Scientific: Parkinsonia microphylla (formerly Cercidium microphyllum)
Common: foothills or little leaf palo verde, yellow palo verde
Family: Fabaceae (Leguminosae)
Origin: Widely dispersed within upland foothill subdivision of Sonoran Desert in eastern California, Arizona, and into Sonora and Baja California.

Pronounciation: Par-kin-SONE-ee-a my-crow-FIL-la

Hardiness zones:
Sunset 10-14, 18-20
USDA 9-10 (arid regions only)

Landscape Use: Xeric and/or native desert gardens as a small multi-branched tree or large background shrub.

Form & Character: Deciduous tree, stiff, rounded and spreading, open with intricate terminal branching, arid.

Growth Habit: Monoecious, spiny shrub to small tree, partially deciduous with moderately slow growth to 15 to 25 feet in height with equal spread depending on site water availability.

Foliage/texture: Tiny pinnately compound leaves, 4 to 8 pairs leaflets, short terminal spur branches that growth to a stiff and spine like tip, leaves, stems and branches are all medium to yellowish green, photosynthetic; fine texture.

Flowers & fruits: Pale yellow pea-shaped flowers followed by short, brownish pods in mid summer that abscise all at once.

Seasonal color: Pale yellow flowers in late May just after P. florida and P. praecox.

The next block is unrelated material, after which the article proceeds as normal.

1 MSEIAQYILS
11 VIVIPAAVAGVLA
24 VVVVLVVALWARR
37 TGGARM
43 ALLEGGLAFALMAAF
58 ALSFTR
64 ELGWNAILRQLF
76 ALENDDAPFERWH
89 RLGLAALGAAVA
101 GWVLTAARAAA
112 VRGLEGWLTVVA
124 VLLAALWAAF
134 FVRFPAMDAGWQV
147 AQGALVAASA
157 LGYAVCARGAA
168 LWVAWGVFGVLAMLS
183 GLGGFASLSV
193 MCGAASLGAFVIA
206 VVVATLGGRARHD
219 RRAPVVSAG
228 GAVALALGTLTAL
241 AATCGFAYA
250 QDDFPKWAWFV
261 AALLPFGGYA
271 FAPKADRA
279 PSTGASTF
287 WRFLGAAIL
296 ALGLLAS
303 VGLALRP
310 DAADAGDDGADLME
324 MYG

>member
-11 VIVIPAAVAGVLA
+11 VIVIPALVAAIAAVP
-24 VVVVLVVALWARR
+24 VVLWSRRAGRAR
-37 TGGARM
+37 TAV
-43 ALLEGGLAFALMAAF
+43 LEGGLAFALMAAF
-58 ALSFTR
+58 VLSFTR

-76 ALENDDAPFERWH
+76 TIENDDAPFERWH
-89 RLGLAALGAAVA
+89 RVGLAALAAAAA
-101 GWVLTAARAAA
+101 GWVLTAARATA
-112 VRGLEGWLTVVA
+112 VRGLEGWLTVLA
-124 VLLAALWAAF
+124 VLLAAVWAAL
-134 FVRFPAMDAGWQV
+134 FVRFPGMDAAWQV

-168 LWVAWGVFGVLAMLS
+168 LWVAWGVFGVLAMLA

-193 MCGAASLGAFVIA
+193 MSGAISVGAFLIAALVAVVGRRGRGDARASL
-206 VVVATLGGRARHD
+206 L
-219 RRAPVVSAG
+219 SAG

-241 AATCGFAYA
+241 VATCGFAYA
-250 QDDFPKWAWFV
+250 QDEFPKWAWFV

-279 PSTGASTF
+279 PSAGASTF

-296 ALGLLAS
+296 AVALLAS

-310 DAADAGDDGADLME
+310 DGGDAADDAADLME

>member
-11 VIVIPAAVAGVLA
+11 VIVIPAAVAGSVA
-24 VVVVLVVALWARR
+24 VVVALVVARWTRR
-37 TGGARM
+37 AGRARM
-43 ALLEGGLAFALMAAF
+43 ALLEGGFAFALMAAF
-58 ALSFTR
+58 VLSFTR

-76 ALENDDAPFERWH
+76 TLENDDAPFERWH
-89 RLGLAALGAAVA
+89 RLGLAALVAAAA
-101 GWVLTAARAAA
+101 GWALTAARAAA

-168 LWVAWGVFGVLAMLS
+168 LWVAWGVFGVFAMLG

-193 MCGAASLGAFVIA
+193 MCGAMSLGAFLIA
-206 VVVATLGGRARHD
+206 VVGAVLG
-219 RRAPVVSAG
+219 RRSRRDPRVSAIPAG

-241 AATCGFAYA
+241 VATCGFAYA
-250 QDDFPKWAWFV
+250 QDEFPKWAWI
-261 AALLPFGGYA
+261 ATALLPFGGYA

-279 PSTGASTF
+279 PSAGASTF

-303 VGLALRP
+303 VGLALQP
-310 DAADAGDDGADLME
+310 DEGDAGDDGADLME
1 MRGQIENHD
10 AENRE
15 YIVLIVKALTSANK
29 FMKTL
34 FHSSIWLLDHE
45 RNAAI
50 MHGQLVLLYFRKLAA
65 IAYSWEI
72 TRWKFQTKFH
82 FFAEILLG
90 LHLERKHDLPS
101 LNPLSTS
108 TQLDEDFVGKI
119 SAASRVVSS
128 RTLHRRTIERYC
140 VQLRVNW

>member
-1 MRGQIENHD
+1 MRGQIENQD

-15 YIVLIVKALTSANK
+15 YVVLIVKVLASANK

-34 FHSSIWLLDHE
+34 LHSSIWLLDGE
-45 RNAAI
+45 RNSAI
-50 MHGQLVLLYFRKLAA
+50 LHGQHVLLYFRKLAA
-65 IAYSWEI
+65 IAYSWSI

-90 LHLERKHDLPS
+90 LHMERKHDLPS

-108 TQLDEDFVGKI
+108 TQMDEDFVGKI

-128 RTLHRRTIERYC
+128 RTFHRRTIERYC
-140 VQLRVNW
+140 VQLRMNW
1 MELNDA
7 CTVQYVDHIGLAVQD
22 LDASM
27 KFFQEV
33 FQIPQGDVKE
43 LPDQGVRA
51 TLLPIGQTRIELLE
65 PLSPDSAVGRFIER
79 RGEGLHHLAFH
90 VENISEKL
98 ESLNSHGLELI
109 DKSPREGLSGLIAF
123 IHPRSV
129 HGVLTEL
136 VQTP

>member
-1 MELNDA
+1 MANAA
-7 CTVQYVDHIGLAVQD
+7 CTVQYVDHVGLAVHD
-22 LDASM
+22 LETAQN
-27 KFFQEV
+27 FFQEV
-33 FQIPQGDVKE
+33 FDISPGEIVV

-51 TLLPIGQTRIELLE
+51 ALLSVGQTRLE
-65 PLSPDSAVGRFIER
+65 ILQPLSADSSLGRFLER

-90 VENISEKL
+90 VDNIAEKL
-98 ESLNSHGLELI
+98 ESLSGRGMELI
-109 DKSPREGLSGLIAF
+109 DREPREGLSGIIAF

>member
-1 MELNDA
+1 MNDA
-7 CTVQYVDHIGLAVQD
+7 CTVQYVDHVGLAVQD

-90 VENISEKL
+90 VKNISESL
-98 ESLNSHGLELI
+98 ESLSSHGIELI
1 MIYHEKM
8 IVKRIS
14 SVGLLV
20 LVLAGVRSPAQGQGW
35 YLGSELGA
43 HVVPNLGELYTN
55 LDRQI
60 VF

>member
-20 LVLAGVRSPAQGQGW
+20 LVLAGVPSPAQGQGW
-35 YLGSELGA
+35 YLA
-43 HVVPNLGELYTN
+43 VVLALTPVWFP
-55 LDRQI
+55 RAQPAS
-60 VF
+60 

Temperature: Tolerant

Light: Full sun

Soil: Tolerant, but grows best in a coarse, well-drained to gravelly soil.

Watering: Little to none once established, though it will grow faster with supplemental water.

Pruning: Prune only if necessary by elevating canopy base, train early to avoid large wounds.

Propagation: Seed, acid scarification of seeds in 95% sulfuric acid for 30 min to 1 hr followed by a 15 minute rinse in cool to tepid water. Sow immediately thereafter.

Disease and pests: Palo verde borer, see other Parkinsonia fact sheets for management of this insect pest. Parkinsonia microphylla and Parkinsonia praecox are subject to a condition called "trunk blister" in Phoenix urban landscapes, the casual agent as yet has not been identified.

Additional comments: Stiffer, smaller and less refined compared to its 'big brother', P. florida. In the nursery trade not widely available because of slower growth, smaller size and more deciduous habit.

Foothills palo verde is quite at home naturalizing anywhere in the Phoenix area where there's a bit of topography.